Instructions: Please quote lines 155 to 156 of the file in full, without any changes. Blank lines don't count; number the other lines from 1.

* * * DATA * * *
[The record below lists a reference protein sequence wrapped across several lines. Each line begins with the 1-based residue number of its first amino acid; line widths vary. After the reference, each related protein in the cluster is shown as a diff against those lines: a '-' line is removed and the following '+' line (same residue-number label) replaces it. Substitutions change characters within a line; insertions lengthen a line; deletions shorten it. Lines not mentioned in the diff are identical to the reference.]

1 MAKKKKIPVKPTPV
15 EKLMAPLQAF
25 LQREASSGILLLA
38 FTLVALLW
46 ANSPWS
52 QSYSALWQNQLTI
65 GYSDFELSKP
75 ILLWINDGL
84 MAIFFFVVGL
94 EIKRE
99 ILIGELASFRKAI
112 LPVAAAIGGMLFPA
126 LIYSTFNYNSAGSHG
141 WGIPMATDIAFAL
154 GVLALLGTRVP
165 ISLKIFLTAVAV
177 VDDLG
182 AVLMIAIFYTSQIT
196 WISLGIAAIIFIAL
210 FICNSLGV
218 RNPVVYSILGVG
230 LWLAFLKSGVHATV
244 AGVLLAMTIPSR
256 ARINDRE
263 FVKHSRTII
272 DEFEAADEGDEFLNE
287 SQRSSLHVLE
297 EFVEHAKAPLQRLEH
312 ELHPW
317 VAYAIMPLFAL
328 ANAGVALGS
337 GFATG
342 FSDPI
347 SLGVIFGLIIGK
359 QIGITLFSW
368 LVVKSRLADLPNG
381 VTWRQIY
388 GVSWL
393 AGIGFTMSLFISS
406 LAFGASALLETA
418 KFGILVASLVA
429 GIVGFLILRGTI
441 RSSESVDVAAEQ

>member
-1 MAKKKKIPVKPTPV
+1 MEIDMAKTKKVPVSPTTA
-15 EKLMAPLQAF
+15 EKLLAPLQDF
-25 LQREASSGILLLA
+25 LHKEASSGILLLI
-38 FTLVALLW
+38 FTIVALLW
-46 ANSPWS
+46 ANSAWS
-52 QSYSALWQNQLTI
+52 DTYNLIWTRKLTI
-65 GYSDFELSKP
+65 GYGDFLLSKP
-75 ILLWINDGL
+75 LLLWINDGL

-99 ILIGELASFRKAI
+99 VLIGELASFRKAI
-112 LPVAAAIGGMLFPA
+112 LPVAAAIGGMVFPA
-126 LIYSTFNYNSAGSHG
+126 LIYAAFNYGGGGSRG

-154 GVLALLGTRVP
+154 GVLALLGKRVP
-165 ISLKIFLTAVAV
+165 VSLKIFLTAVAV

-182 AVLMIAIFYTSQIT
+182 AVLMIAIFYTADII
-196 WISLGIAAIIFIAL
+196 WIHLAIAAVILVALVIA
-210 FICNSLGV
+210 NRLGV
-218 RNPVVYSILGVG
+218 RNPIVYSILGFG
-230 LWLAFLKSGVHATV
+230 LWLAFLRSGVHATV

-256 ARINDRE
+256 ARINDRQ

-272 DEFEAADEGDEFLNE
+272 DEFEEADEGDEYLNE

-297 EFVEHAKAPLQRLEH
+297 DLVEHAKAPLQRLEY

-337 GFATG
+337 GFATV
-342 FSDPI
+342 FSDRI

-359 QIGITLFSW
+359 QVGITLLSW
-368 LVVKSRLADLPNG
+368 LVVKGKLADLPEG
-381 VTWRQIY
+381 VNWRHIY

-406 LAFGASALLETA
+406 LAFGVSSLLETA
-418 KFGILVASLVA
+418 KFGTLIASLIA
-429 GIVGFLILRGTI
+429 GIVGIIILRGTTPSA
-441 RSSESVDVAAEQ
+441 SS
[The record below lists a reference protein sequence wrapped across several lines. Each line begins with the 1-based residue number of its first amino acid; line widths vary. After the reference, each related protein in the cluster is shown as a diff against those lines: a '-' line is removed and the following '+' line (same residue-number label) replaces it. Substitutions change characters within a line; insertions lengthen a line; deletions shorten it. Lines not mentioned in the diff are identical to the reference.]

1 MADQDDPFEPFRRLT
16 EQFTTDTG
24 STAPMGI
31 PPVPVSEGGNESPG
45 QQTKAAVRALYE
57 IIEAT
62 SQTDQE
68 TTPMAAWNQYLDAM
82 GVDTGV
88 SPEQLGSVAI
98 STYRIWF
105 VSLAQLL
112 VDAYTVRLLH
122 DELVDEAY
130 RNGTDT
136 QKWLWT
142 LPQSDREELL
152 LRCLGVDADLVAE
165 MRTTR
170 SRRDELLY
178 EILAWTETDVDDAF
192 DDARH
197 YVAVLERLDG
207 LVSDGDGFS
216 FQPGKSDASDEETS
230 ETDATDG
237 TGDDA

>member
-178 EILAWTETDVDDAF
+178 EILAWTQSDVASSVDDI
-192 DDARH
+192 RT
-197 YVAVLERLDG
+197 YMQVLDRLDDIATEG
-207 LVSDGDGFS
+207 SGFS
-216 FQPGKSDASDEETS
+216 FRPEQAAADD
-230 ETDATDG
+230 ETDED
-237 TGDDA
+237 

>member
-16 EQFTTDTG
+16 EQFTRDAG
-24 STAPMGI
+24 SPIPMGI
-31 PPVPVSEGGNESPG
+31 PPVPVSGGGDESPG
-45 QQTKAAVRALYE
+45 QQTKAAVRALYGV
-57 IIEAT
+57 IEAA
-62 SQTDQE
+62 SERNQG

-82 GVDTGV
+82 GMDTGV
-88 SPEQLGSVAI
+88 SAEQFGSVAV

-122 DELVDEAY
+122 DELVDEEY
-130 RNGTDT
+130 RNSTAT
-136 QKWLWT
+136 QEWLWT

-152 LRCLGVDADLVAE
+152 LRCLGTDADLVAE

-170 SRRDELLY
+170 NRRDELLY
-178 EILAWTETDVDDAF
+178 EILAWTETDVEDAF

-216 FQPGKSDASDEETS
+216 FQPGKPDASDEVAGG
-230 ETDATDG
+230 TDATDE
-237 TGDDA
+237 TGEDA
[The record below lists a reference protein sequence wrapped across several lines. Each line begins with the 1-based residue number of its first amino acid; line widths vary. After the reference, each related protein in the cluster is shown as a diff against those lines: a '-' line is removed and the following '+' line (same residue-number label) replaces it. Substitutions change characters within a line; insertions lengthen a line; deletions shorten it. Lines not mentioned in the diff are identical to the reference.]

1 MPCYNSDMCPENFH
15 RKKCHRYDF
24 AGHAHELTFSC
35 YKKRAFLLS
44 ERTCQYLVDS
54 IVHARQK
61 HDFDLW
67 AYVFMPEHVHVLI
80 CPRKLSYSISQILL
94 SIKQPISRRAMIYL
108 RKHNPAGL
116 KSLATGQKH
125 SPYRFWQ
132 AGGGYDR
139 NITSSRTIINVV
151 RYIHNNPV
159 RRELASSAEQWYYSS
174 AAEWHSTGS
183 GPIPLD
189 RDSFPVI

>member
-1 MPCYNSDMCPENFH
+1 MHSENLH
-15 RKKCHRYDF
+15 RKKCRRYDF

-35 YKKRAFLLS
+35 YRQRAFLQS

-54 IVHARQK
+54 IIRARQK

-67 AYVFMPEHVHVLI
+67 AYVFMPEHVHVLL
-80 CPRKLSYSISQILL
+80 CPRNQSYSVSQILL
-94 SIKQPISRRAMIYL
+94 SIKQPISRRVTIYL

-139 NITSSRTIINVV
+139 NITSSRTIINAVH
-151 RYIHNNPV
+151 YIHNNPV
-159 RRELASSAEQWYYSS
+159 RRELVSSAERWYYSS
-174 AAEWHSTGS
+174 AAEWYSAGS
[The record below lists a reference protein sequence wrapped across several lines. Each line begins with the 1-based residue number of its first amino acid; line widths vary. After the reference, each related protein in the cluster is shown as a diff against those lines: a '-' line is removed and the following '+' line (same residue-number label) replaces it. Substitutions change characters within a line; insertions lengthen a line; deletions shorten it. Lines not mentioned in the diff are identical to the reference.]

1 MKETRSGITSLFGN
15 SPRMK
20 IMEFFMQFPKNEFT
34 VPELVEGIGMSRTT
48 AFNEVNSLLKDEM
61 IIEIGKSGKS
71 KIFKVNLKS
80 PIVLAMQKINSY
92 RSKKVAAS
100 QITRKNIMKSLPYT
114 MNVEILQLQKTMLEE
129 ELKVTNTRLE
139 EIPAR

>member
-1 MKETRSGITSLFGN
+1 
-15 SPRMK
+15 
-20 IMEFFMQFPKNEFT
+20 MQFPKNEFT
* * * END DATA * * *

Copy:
+31 PPVPVSGGGDESPG
-45 QQTKAAVRALYE